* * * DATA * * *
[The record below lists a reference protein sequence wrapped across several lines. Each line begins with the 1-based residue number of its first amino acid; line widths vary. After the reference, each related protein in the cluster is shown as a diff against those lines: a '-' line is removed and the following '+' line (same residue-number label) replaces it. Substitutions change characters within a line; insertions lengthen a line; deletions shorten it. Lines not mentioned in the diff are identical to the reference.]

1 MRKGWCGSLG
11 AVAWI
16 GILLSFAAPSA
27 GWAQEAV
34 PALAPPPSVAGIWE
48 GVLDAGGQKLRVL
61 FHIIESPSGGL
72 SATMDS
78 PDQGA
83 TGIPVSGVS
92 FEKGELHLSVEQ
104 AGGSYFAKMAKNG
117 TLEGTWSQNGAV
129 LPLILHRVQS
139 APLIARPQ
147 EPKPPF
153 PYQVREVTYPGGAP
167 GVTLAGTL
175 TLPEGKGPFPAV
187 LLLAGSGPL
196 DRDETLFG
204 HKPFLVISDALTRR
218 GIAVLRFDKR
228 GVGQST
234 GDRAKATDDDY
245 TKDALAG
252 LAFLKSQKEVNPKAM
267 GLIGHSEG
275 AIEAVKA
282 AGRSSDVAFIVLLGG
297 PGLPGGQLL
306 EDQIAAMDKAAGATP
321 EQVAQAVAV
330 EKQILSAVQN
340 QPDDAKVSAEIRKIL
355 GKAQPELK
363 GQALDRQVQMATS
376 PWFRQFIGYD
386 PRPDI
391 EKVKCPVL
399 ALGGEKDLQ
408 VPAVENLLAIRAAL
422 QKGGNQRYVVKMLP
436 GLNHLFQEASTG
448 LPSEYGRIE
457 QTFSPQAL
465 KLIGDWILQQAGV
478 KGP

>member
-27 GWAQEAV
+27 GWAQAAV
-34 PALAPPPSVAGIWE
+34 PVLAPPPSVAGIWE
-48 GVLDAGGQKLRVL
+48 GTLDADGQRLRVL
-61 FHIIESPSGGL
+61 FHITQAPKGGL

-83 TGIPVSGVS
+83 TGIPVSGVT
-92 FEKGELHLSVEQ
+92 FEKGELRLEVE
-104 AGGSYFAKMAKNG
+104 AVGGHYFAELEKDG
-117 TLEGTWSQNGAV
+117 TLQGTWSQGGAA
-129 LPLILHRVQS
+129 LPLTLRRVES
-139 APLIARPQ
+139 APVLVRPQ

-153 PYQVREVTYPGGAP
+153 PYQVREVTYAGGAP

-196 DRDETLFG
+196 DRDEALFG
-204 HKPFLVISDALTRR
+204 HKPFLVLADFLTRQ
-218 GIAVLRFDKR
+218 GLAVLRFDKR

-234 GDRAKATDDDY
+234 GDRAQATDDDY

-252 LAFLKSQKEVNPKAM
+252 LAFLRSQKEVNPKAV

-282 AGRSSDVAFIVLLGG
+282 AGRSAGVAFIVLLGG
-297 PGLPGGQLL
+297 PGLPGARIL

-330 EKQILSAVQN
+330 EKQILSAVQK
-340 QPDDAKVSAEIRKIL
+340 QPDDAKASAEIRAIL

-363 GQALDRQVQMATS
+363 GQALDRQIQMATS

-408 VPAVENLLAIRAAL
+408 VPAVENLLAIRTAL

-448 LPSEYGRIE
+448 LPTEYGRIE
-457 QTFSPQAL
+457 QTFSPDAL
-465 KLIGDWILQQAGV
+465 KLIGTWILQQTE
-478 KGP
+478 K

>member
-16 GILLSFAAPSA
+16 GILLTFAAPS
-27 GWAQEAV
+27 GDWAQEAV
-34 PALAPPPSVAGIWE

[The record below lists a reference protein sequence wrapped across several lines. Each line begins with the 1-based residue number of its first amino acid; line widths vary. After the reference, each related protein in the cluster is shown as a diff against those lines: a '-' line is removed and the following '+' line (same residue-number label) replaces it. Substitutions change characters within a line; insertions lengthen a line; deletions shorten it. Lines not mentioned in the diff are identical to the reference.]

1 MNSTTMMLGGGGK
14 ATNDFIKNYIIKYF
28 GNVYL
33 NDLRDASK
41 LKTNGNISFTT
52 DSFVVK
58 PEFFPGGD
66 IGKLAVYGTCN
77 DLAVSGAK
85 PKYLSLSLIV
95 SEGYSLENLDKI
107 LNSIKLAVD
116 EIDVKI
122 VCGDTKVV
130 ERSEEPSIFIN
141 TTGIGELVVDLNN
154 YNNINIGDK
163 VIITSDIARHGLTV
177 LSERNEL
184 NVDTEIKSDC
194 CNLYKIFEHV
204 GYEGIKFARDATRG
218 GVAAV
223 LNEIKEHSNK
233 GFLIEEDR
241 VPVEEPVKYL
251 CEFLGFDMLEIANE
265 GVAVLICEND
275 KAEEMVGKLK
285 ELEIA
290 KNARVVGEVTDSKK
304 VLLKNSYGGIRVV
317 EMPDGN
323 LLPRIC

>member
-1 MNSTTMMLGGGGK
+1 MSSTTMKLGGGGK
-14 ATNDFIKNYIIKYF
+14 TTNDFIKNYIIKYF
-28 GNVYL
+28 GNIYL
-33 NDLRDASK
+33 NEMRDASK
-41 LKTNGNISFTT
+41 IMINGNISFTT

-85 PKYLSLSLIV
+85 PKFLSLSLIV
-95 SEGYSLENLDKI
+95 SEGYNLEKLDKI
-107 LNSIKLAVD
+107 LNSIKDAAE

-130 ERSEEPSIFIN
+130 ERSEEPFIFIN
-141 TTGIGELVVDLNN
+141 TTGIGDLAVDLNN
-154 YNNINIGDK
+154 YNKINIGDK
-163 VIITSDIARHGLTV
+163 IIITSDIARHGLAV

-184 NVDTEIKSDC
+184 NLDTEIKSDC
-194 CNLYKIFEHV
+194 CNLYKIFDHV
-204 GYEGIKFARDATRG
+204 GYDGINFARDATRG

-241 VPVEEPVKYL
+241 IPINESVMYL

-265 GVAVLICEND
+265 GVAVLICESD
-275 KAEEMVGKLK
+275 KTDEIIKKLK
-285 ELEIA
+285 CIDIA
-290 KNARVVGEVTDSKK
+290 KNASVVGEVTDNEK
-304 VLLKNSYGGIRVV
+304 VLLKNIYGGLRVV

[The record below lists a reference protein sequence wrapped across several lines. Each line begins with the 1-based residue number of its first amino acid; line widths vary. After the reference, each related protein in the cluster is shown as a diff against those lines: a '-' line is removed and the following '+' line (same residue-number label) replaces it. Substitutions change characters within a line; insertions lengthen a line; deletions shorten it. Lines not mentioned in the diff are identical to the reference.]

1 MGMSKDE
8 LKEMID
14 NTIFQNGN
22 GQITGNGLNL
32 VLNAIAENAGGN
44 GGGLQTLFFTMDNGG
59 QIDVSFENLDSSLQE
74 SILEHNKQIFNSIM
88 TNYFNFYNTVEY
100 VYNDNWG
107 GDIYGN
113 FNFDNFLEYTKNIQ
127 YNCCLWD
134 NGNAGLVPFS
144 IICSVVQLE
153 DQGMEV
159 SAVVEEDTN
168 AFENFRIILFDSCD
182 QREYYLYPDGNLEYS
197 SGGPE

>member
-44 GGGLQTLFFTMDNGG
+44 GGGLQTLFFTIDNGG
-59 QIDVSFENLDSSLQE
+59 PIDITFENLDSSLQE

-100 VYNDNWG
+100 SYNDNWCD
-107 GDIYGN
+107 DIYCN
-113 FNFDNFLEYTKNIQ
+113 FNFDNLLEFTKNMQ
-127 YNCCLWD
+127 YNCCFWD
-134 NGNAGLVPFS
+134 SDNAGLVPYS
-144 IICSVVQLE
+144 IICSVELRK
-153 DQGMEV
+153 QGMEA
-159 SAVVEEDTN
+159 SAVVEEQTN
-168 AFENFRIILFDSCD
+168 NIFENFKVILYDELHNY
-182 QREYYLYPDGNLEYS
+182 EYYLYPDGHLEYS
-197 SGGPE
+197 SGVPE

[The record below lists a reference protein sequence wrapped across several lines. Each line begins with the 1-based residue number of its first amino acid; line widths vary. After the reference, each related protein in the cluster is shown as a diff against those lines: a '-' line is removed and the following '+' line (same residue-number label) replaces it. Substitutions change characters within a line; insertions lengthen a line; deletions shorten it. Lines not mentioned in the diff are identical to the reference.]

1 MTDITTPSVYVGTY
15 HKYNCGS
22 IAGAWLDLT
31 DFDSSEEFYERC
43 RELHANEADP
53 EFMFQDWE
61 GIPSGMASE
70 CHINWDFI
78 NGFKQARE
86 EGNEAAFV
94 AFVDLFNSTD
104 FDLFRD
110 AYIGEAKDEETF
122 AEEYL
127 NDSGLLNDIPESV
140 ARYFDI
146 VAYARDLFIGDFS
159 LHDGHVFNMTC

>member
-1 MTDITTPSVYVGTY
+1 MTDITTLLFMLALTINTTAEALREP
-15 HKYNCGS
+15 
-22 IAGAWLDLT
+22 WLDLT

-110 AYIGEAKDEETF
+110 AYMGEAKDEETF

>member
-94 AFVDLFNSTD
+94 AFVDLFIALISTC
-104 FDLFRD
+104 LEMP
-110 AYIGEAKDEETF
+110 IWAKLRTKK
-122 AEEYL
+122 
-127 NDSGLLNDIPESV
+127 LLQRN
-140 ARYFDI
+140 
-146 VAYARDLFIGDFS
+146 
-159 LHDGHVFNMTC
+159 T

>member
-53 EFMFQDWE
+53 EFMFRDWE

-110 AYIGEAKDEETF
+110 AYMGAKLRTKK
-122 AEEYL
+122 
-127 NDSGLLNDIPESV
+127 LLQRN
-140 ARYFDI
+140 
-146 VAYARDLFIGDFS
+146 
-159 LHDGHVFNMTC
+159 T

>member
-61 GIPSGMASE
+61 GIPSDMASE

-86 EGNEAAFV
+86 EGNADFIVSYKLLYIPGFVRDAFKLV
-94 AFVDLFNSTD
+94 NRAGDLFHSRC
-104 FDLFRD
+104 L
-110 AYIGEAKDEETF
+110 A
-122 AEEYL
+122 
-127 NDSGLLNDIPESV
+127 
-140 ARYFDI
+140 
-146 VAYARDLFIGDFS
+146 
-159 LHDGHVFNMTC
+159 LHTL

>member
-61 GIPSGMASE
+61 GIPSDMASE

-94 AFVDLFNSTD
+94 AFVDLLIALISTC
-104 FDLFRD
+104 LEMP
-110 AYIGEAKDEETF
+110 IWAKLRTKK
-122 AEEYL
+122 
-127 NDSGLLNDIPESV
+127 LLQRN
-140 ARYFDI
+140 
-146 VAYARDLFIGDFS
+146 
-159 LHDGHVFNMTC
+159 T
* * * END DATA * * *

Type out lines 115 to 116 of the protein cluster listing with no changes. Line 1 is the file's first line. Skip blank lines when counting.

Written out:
52 DSFVVK
58 PEFFPGGD